-2- The user may have already optimized the initial structure. For example, the geometry
optimization may be performed on another computer, while the MEP computation and RESP fit
may be executed on the user's workstation. In this case, the minimization output from the
"GAMESS" or "Gaussian" program (modifying the "$JOB_OPT" R.E.D. variable; see line 1522 in
the R.E.D. II MAIN PROGRAM section) can be provided as input by setting the R.E.D. variables
"$OPT_Calc" = "OFF", leaving "$MEPCHR_Calc" = "ON". R.E.D. automatically extracts the
minimized Cartesian coordinates from the corresponding output (i. e. the optimized Cartesian
coordinates found after the words "EQUILIBRIUM GEOMETRY LOCATED" in the "GAMESS"
output, or the geometry called "Standard orientation" found after the words "Stationary point found"
in the "Gaussian" output are extracted).
As mentioned above, R.E.D. II can handle several conformations in the process of RESP or
ESP charge derivation. However, the more conformations considered, the higher is the chance that
geometry optimization will not converge for some of them. This leads to the "[FAILED]" R.E.D.
execution. Thus, if the studied molecular system presents several important conformations, the best
might be to run the optimization jobs (see the section -IV- of this manual, i. e. the two subsections
named: "GAMESS" and "Gaussian" inputs for geometry optimization, describing the building of
the corresponding QM inputs) for each conformation in a 'standalone mode' (i. e. without R.E.D.).
Once all the minima have been located, the minimization outputs have to be concatenated into a
single file, which can be loaded into R.E.D. using the two variables "$OPT_Calc" = "OFF",
"$MEPCHR_Calc" = "ON", providing the full path to locate this file using the "$JOB_OPT"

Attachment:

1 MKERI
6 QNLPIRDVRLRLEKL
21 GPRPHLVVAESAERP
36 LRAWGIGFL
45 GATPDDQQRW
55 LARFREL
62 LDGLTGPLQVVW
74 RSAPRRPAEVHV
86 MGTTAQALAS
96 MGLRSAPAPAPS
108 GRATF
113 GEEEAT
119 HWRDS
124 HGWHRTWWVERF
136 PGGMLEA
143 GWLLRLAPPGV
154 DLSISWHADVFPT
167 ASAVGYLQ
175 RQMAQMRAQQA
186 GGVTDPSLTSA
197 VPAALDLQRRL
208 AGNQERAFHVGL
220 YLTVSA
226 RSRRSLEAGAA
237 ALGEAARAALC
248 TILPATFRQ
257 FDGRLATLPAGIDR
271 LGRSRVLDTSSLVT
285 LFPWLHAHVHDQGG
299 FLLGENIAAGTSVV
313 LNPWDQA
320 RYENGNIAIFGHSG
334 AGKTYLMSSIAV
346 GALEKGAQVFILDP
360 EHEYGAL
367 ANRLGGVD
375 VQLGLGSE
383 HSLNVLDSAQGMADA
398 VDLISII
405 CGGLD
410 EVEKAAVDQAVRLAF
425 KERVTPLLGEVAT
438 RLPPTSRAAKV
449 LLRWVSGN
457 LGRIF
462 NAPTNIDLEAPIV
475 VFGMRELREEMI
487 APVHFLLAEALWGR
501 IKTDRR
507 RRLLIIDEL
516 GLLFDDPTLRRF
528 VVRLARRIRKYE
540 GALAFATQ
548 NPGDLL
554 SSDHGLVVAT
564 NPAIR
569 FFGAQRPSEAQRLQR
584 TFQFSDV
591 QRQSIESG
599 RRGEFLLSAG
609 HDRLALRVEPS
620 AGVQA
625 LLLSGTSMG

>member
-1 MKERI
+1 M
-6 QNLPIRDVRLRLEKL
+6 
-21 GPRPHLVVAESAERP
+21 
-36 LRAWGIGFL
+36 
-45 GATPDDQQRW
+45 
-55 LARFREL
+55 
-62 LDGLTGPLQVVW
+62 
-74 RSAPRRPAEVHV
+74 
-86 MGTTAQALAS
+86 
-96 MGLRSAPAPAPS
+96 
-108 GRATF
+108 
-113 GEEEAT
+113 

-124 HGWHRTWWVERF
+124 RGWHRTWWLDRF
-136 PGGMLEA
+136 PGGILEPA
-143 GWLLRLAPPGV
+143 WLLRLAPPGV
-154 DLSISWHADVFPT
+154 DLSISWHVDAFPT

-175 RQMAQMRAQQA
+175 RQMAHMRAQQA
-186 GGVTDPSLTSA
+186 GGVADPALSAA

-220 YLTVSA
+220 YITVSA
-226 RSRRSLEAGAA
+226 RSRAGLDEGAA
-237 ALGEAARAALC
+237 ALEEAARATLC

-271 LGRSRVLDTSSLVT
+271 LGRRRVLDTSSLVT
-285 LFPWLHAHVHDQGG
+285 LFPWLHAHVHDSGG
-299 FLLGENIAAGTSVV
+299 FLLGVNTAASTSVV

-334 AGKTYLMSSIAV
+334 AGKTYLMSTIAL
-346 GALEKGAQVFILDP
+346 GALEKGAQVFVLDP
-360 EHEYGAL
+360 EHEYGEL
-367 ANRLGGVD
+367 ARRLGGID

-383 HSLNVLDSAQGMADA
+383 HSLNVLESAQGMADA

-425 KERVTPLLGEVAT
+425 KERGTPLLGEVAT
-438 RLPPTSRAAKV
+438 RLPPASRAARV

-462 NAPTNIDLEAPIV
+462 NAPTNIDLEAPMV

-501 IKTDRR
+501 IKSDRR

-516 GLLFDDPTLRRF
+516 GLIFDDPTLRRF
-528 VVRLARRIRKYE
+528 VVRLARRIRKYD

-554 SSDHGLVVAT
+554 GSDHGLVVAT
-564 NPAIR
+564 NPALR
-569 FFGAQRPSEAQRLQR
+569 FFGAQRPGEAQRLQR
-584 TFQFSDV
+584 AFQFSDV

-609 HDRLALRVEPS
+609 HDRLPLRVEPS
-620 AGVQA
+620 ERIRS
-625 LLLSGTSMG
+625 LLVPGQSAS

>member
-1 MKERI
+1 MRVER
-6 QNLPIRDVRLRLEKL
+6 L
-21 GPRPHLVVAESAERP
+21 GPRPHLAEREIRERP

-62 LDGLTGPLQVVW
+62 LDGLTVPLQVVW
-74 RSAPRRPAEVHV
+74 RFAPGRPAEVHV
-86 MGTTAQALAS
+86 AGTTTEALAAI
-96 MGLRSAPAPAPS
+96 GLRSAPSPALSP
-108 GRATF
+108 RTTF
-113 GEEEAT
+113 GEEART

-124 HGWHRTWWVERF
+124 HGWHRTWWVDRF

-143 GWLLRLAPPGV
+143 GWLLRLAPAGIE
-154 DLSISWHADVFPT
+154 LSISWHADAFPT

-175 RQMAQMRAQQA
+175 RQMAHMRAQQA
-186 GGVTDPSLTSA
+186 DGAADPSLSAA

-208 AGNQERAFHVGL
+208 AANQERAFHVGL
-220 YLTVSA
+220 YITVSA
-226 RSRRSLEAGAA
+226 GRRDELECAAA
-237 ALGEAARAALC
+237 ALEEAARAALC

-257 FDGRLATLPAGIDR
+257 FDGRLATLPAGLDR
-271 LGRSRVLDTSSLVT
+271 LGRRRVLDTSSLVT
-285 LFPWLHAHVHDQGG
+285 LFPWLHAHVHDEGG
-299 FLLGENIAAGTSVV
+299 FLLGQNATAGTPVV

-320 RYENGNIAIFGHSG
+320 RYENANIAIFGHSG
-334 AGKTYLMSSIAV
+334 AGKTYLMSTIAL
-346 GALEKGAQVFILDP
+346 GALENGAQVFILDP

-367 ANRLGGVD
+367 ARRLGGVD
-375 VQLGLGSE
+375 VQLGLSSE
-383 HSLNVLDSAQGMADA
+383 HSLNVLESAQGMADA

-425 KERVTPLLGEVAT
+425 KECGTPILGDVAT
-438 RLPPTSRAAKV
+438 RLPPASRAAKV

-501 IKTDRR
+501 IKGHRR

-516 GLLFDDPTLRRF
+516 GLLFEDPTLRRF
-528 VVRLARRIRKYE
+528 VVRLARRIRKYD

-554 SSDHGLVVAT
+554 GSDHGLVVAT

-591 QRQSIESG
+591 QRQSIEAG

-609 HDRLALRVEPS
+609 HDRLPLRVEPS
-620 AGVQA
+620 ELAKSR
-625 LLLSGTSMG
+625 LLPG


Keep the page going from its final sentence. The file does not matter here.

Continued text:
variable.
Remark:
The atom order within the initial PDB file and in the minimization output(s) must be the
same and more generally, the atom order in each conformation must be the same.
=> Read the section -V- of this manual related to the initial PDB file.
In R.E.D. II., it is now also possible to use the geometry optimization output [containing $i
conformation(s)] generated by one of the two QM programs as input in R.E.D. for MEP
computation using the other QM program. This is also achieved using the R.E.D. variables
"$OPT_Calc" = "OFF" and "$MEPCHR_Calc" = "ON", providing once again the path to locate the
concatenated minimization outputs using the "$JOB_OPT" variable. Actually, R.E.D. II
automatically detects the format of the optimization output (based on the QM software author
names, warns the user which type of minimization output is found (i. e. "Gaussian" or "GAMESS")
and if the file is recognized [i. e. in agreement with the initial PDB file (same atom order),
minimum found on the potential energy surface and normal termination of the geometry
optimization job] or considered corrupted.
See the "Tutorials" for more information.